Congress Is Up Against The Clock To Keep The Government Open

The Senate began work on a temporary bill to keep agencies funded, but the mechanics of how Congress works may mean it started too late.

Hopes of keeping the federal government funded past Sept. 30 now rest on a Senate bill unveiled Tuesday. But between House Republican leaders signaling no interest in it and the Senate’s own procedural vagaries, it’s questionable whether it can pass in time.

“While for sure this bill does not have everything either side wants, it will continue to fund the government at present levels while maintaining our commitment to Ukraine’s security and humanitarian needs, while also ensuring those impacted by natural disasters across the country begin to get the resources they need,” Senate Majority Leader Chuck Schumer (D-N.Y.) said.

The bill would keep the government funded at current levels through Nov. 17, provide $6.1 billion in military and economic aid to Ukraine and $6 billion for the Federal Emergency Management Agency’s pot for disaster response, and extend the authorization or funding for some programs that would otherwise lapse, such as cash welfare assistance, FAA programs, the Women, Infants and Children food aid program and federal flood insurance.

Sen. Mitch McConnell (R-Ky.), the leader of the Senate’s Republicans, was on board with the stopgap plan, saying it would give lawmakers more time to haggle out funding on other issues, like border security.

“The sooner Congress keeps the light on, the sooner these important conversations can resume,” he said.

But over in the House, House Speaker Kevin McCarthy (R-Calif.) threw cold water on the idea, saying efforts to beef up border security should take precedence and putting Washington on path to a shutdown over the issue.

“The sooner Congress keeps the light on, the sooner these important conversations can resume.”

- Senate Republican Leader Mitch McConnell (R-Ky.)

“We looked across this country, what’s happening at the border, based on the president’s policies. I think it’s incumbent upon the president to sit down and work on securing this border,” McCarthy told reporters Tuesday night.

He said the House, once it deals with four individual funding bills it is working on, will take up a stopgap bill and include in it legislation along the lines of a border security bill passed by the House earlier this tear, as well as a cut from current spending levels.

That would likely be a non-starter for Democrats in the Senate. But McCarthy said border security would be worth a shutdown, given the flow of illegal drugs and undocumented immigrants coming across the border.

“I think that matters. If the president doesn’t think that matters, that’s a difference of opinion. But I think the rest of America thinks that’s madness,” he said.

The amount of time, though, for legislative ping-pong between the two chambers of Congress is dwindling. The government is funded only through Saturday, Sept. 30.

The Senate bill passed a procedural hurdle Tuesday night, but unless all 100 senators agreed, debating and voting on the actual bill itself will likely take at least a few days. That would leave the House pushing up close to the Saturday deadline when it received the bill, and if they send it back to the Senate with changes, the clock will start all over again.

“If they get it done, the earliest will be Thursday, and the latest will be Saturday night. So by then, it might be too late,” Rep. Tom Emmer (R-Minn.) said.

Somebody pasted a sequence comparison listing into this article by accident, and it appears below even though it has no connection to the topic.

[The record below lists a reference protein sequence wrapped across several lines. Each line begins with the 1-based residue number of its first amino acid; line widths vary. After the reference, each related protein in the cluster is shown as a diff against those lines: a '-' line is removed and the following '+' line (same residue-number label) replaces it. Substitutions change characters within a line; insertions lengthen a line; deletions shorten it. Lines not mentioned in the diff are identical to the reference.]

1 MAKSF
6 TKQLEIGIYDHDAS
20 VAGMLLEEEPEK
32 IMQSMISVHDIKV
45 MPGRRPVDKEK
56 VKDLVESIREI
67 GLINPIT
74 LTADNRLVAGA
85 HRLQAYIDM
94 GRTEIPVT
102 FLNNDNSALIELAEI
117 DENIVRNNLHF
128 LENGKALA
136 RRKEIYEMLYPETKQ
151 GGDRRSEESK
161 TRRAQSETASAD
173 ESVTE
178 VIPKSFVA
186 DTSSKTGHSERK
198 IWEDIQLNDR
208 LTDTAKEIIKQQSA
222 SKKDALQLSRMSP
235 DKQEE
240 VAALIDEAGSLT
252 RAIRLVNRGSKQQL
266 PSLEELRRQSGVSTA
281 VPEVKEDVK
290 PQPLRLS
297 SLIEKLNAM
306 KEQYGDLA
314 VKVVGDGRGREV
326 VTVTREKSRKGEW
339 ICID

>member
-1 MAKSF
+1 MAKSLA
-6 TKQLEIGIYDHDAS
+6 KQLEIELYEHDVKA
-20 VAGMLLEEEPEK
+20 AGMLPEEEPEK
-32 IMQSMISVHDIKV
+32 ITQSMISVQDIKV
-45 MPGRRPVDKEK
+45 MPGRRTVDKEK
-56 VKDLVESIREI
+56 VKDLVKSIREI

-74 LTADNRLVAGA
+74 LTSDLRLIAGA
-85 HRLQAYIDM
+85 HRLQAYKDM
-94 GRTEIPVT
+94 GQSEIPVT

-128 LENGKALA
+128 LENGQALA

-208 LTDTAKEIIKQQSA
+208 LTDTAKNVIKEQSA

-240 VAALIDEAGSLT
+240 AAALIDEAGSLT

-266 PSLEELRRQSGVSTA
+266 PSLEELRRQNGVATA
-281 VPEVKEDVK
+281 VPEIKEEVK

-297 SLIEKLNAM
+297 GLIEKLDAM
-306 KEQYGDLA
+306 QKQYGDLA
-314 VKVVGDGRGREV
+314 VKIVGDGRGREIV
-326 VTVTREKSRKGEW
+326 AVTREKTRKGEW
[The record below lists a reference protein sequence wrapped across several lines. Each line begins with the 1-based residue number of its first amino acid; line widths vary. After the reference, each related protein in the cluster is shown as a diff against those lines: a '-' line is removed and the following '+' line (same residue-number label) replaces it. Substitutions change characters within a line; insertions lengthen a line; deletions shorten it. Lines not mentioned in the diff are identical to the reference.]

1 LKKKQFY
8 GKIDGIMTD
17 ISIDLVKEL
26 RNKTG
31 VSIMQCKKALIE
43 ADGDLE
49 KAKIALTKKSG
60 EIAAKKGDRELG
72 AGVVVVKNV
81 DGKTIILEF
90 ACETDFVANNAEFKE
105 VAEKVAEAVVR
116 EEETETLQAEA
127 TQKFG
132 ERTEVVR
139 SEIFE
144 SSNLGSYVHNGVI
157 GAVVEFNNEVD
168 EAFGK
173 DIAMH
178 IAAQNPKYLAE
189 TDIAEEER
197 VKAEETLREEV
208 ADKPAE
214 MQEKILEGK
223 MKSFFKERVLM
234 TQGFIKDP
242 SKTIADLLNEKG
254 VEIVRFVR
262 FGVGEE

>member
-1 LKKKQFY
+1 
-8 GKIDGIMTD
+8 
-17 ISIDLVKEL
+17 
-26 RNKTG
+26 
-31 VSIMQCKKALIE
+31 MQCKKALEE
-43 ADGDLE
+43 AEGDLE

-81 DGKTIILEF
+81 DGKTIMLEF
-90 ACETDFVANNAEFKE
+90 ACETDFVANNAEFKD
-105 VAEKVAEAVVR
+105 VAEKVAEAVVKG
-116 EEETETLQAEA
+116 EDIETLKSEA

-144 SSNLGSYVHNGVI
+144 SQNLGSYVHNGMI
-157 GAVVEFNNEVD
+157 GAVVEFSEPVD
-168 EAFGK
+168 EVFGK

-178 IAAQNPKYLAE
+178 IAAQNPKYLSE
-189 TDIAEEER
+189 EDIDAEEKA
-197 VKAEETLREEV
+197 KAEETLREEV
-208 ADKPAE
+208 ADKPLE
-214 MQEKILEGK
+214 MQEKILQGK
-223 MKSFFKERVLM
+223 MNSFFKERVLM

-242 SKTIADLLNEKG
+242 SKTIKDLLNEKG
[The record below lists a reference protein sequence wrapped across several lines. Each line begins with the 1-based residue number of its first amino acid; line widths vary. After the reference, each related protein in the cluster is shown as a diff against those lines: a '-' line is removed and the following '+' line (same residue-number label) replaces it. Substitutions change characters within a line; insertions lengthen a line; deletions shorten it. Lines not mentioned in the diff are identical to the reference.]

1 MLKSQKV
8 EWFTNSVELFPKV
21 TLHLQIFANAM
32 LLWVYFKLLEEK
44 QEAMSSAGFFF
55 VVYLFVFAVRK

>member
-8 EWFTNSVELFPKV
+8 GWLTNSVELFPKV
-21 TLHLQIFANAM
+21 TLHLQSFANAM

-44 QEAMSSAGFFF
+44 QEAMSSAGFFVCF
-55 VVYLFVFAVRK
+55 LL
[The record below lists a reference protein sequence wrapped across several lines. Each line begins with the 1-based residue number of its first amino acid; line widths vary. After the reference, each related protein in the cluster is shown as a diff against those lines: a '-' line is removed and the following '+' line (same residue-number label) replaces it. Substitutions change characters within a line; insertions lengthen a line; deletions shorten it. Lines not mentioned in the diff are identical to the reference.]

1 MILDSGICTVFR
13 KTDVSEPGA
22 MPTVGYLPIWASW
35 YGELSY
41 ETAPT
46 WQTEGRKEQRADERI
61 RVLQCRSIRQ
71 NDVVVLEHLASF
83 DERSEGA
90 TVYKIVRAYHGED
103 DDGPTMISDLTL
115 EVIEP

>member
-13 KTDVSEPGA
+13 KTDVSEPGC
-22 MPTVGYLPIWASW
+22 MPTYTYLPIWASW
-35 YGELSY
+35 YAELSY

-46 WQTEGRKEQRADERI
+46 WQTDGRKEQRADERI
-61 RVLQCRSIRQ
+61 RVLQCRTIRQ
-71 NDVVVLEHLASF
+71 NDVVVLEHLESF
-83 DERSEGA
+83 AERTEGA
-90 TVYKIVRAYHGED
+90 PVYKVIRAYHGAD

With the deadline falling on a weekend, the result could be a “soft shutdown.” Technically, agencies would be unfunded as of the start of Sunday, but if they have no activities until Monday morning, the effect would be the same as if there were no shutdown until then.

There is precedent for that kind of shutdown. In January 2018, a stopgap funding bill expired on Jan. 19, a Friday, but the weekend shutdown was resolved the following Monday.

Senate Majority Leader Chuck Schumer (D-N.Y.) said Tuesday the Senate would start working on a bill to temporarily keep the government open through Nov. 17.
Senate Majority Leader Chuck Schumer (D-N.Y.) said Tuesday the Senate would start working on a bill to temporarily keep the government open through Nov. 17.
via Associated Press

And not everyone is convinced the compressed timeline means some back-and-forth over a final bill is impossible. Rules Committee Chairman Tom Cole (R-Okla.), expressing the common House member view of the Senate as the dowdy laggard of the two chambers, said, “If the Senate can do it, the House can certainly. It’s just a question of whether there’s the will to get it done.”

The Senate stopgap bill did not please everyone. Sen. Ben Cardin (D-Md.) said he was disappointed the temporary funding bill only had a few billion for Ukraine compared with the about $20 billion sought by President Joe Biden.

While he said the bill being a stopgap meant the smaller amount was no big deal, “I would like to get the money approved sooner rather than later. It’s needed.”

McCarthy signaled the money for helping Ukraine is a red line for House Republicans.

“They have money already. They have money to carry them through for the next 45 days in Ukraine. But why does that take precedence over what’s happening on the border?” McCarthy said.

On the House floor, Republicans were able to to push through a measure to allow debate on the standalone defense funding bill, as well as three other bills that would fund the State Department, the Agriculture Department, the Homeland Security Department and the Food and Drug Administration. Two attempts last week by House Republican leadership to get the defense bill onto the floor were broken up by hardline GOP members voting with Democrats to derail it.

If the House passes those funding bills, Senate Democrats have warned they would be dead on arrival in that chamber.

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